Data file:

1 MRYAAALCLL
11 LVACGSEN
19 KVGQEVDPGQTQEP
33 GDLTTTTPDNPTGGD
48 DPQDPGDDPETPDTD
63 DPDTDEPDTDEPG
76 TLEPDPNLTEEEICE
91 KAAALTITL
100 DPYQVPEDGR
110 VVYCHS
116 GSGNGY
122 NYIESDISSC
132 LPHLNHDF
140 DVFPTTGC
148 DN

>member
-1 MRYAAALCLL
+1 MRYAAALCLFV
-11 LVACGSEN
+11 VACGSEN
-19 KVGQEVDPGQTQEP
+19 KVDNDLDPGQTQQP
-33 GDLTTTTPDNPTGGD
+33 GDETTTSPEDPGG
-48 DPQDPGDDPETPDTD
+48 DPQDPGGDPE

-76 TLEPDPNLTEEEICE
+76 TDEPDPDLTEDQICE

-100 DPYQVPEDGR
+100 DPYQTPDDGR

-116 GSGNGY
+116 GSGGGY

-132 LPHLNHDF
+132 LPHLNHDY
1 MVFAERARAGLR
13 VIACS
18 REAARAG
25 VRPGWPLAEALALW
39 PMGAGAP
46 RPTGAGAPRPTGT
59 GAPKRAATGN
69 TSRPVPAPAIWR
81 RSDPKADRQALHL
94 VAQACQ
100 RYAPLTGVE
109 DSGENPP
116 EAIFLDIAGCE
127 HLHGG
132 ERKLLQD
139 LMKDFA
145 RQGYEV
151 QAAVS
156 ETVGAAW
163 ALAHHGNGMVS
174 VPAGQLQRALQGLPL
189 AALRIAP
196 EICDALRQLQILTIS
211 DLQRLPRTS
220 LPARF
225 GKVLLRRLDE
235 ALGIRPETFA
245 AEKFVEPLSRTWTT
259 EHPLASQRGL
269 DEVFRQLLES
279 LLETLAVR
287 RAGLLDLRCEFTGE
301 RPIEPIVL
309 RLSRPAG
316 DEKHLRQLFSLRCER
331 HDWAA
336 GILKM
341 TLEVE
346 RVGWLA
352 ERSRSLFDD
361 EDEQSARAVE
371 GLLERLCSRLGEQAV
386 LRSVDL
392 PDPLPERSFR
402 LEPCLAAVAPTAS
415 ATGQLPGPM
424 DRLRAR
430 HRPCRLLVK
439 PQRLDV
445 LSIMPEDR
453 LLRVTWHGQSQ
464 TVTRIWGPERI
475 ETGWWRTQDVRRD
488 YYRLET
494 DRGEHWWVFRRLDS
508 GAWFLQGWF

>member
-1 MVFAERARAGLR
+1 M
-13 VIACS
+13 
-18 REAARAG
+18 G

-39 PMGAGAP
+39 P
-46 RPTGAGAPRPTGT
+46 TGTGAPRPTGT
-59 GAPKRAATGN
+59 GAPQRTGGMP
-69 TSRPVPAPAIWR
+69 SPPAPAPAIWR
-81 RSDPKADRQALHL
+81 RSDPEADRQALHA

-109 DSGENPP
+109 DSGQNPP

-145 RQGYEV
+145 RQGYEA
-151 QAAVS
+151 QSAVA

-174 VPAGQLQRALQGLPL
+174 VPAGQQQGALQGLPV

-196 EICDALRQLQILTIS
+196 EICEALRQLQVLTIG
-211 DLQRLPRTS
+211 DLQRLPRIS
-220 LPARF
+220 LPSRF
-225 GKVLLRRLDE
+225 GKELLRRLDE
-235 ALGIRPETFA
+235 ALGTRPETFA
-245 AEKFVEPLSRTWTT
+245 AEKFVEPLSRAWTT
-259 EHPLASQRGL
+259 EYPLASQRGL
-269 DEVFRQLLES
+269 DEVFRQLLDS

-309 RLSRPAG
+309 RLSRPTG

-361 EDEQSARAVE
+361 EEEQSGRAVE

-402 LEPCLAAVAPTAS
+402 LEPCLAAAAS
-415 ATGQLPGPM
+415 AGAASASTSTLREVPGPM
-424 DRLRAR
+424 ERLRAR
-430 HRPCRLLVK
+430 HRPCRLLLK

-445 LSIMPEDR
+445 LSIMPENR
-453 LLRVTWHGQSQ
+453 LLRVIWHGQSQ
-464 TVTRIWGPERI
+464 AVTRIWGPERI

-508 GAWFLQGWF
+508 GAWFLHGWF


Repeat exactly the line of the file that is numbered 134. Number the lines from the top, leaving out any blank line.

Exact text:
-361 EDEQSARAVE